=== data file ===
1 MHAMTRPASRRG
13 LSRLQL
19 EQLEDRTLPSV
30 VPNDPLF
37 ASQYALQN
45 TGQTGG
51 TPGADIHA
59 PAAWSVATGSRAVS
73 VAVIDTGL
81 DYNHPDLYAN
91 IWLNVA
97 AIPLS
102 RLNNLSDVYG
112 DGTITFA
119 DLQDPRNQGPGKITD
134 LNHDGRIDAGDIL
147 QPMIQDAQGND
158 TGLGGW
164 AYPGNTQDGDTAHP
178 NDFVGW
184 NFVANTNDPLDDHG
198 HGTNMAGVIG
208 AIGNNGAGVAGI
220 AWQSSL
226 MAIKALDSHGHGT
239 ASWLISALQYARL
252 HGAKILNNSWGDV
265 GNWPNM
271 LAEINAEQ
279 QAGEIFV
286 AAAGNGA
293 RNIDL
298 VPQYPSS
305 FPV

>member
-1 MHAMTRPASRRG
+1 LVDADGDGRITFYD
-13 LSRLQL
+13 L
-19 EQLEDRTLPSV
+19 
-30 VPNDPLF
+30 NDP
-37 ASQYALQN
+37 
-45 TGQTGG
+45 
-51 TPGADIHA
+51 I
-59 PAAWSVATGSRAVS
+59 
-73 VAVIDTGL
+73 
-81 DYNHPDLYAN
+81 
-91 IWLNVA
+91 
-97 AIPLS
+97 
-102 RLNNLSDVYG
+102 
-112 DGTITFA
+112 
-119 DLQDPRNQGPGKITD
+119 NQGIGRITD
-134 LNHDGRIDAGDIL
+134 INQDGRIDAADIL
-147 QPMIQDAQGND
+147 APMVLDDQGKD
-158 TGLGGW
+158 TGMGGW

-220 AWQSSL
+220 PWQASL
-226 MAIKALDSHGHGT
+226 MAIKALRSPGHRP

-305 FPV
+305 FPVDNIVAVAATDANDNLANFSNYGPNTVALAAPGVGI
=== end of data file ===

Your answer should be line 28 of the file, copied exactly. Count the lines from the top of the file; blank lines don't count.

265 GNWPNM